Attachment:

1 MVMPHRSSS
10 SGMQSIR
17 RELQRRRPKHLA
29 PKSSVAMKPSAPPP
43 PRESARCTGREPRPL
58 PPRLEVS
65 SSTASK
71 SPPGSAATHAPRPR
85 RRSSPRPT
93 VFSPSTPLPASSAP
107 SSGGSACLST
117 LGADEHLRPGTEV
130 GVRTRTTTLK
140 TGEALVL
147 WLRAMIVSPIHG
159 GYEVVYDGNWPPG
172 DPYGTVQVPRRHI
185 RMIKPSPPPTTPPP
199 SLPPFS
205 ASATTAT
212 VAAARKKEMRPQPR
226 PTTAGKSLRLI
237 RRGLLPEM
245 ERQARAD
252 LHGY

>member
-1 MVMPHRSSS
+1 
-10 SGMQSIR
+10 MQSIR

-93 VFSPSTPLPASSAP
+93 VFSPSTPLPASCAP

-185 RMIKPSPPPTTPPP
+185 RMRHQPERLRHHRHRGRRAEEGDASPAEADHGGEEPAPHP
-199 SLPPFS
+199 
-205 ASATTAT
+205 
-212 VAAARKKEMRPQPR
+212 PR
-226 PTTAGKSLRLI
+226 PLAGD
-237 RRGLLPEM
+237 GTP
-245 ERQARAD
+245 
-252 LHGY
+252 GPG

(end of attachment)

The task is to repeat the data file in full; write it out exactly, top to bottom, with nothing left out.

1 MVMPHRSSS
10 SGMQSIR
17 RELQRRRPKHLA
29 PKSSVAMKPSAPPP
43 PRESARCTGREPRPL
58 PPRLEVS
65 SSTASK
71 SPPGSAATHAPRPR
85 RRSSPRPT
93 VFSPSTPLPASSAP
107 SSGGSACLST
117 LGADEHLRPGTEV
130 GVRTRTTTLK
140 TGEALVL
147 WLRAMIVSPIHG
159 GYEVVYDGNWPPG
172 DPYGTVQVPRRHI
185 RMIKPSPPPTTPPP
199 SLPPFS
205 ASATTAT
212 VAAARKKEMRPQPR
226 PTTAGKSLRLI
237 RRGLLPEM
245 ERQARAD
252 LHGY

>member
-1 MVMPHRSSS
+1 
-10 SGMQSIR
+10 MQSIR

-93 VFSPSTPLPASSAP
+93 VFSPSTPLPASCAP

-185 RMIKPSPPPTTPPP
+185 RMRHQPERLRHHRHRGRRAEEGDASPAEADHGGEEPAPHP
-199 SLPPFS
+199 
-205 ASATTAT
+205 
-212 VAAARKKEMRPQPR
+212 PR
-226 PTTAGKSLRLI
+226 PLAGD
-237 RRGLLPEM
+237 GTP
-245 ERQARAD
+245 
-252 LHGY
+252 GPG